When the police found them in an abandoned building in Oakland, the identical twin girls were almost 5 years old, malnourished, filthy and lice-ridden. They had never learned to talk and had survived by eating berries from bushes in weed-covered lots or begging morsels from the corner grocery. Both parents were reportedly drug addicts who left the girls and their seven siblings alone for days at a time. Child welfare authorities took all nine children into custody, and though their brothers and sisters were scattered among foster homes, the twins, Rachel and Toni, were kept together.

The two girls' memories of the orphanage where they spent the next several months are sketchy and unpleasant. They recall being struck with thick rulers, having their heads shaved to combat lice, feeling overcome by loneliness. When foster parents with two daughters of their own agreed, reluctantly, to take them in, the neglect of the twins' first five years was followed by abuse for the next two. They remember being beaten by their foster mother with "a big, huge belt with a buckle on it." A social worker concluded that the foster mother was "easily overwhelmed" by the added responsibility, and recommended that the twins be placed for adoption.

In 1973, just before the girls' 7th birthday, Dr. Joseph Royce, a tenured professor of kinesiology—the study of body mechanics—at the University of California at Berkeley, suddenly appeared in their lives as a savior. Royce and his wife, Doreliesje, were a social worker's dream: a well-respected academic and a career housewife who had devoted herself to raising the couple's three children. They had a spacious home in an affluent Berkeley neighborhood. They had an ample income and glowing references. A 20-year colleague wrote of the deep affection his eight children had for the Royces. "If you set out to find an ideal, tranquil haven for a youngster, you could do no better," he declared.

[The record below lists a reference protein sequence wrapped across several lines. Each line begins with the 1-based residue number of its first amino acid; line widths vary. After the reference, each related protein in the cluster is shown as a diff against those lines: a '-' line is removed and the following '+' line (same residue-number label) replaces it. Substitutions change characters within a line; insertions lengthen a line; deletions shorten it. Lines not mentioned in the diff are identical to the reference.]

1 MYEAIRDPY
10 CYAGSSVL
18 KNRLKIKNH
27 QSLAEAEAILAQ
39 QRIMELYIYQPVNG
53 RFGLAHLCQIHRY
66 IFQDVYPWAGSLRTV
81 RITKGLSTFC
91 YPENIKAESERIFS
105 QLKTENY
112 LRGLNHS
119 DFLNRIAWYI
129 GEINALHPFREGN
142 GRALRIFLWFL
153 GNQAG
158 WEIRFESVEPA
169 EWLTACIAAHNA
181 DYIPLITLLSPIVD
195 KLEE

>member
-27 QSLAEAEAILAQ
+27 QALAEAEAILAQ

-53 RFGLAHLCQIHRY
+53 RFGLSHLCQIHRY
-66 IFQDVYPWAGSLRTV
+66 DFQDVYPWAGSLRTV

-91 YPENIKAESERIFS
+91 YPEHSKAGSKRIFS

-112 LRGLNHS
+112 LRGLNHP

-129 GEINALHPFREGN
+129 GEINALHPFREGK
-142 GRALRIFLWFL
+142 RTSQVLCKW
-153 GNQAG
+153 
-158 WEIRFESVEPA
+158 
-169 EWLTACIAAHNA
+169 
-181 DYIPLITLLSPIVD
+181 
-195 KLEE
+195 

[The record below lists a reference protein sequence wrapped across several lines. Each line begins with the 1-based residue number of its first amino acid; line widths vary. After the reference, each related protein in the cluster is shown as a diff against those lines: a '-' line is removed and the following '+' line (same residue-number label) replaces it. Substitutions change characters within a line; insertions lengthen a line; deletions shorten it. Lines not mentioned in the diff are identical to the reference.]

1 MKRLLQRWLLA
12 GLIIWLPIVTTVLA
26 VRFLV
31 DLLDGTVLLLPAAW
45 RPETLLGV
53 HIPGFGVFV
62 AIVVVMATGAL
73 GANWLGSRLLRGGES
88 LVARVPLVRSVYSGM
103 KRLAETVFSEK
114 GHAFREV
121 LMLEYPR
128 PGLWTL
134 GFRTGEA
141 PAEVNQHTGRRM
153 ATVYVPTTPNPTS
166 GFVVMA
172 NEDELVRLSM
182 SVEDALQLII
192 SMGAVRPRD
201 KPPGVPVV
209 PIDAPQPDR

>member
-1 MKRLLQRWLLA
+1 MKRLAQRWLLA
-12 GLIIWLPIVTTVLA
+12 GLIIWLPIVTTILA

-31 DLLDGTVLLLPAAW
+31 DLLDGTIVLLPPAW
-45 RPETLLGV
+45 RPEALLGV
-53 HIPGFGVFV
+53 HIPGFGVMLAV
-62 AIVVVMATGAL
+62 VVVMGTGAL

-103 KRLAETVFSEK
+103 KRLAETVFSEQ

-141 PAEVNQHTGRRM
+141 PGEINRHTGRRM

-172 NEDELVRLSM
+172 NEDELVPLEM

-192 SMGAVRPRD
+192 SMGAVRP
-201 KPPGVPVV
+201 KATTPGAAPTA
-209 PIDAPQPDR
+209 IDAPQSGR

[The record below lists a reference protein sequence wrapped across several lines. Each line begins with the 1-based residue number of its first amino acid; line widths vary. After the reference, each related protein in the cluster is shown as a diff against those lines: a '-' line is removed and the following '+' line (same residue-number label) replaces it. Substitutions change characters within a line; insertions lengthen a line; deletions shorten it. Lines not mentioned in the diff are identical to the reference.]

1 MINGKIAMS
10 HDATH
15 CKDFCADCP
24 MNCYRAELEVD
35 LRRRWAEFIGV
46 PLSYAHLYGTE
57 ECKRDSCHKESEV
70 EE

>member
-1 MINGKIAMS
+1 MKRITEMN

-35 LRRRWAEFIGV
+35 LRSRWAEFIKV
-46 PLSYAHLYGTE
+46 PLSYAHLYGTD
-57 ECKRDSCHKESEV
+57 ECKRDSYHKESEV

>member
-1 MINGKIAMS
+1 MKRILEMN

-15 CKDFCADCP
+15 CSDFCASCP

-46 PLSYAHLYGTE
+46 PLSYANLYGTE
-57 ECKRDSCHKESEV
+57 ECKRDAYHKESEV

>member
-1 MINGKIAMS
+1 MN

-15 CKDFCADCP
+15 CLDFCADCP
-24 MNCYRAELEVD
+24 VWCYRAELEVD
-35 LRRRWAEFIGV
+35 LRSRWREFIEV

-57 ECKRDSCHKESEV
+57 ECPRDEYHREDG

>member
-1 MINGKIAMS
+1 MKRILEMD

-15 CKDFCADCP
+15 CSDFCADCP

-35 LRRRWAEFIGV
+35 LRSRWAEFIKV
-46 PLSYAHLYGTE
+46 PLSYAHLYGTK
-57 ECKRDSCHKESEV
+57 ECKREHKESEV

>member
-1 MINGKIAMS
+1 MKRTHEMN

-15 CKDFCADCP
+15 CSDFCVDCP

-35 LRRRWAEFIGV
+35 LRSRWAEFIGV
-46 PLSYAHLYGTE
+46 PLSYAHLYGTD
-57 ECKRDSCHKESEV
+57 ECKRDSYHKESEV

Appearances, in this case, turned out to be devastatingly deceiving. Friends, colleagues and authorities would not learn for another 11 years that Royce was apparently interested in the girls for sexual exploitation. Not until they were 18 would the twins find the courage to disclose that they and, according to police reports, at least eight other children had been his victims. Now, as their story unfolds in a California courtroom this week in a precedent-setting $20 million civil suit against Royce, the sordid but instructive tale of how he managed to harm so many children without being caught will finally be told. Though few in Berkeley were at first willing to credit such charges against a respected member of their community—who is now serving a 10-year sentence for a variety of sexual offenses—the twins have persevered, determined that Royce, 65, be punished. "People need a reminder that this can happen to anyone's child," says Rachel. "You can't be fooled anymore. The most important thing to do to prevent sexual abuse is to be aware."

Both Joseph Royce, known as Joop (rhymes with rope), and Doreliesje, nicknamed Do (rhymes with go), were born in Holland. Royce was raised in Indonesia and as a teenager was imprisoned with his family in concentration camps, first by the Japanese during World War II and later, along with other Dutch citizens, by Indonesian nationalists. After his release, he returned to Holland to complete his education and married Do, then 21, in 1948. They emigrated to Toronto in 1951 and to the United States a year later. Royce earned a Ph.D. in physical education at the University of Illinois and fathered two sons before accepting a professorship at Berkeley in 1956. After a third son was born in 1964, the Royces adopted an infant girl, Inge, "because we kept having boys," Do said later. From 1966 to 1968, the family lived in Micronesia while Royce served as a project director in the Peace Corps. When Inge was 7, she developed a brain tumor and died a lingering death, with both parents caring for her around the clock. Within a year, the Royces once again applied to adopt a girl. Soon afterward, the twins became available for placement.

Rachel and Toni were taken to visit the Royces and were suitably impressed by the huge trampoline in the backyard and the roomful of toys that awaited them. "It was exciting at first, but a little scary," Toni remembers. "We'd never been touched in an affectionate way, and we were so freaked out when they would try to hug us and kiss us goodnight. We'd cower away." Gradually the girls began to accept these overtures of affection, leading the social worker to believe the placement was an unqualified success.

Not long after the twins were welcomed into the household, Royce befriended another little girl, Harriet Brown (a pseudonym), whose parents were divorced. Her father, an alcoholic and a friend of Royce's, had custody and seemed relieved when Joop began to bring the girl, then 11, into the Royce family. Harriet recalls that she was immediately drawn to Royce simply because "he was paying attention to me." Royce encouraged her attempts at poetry and included her on trips to the family cabin in Sonoma County. He became her confidant, as he had for a number of other young girls from unhappy homes. "He has an unusual gift of understanding children," wrote a neighbor in 1973, recommending Joop as an adoptive father.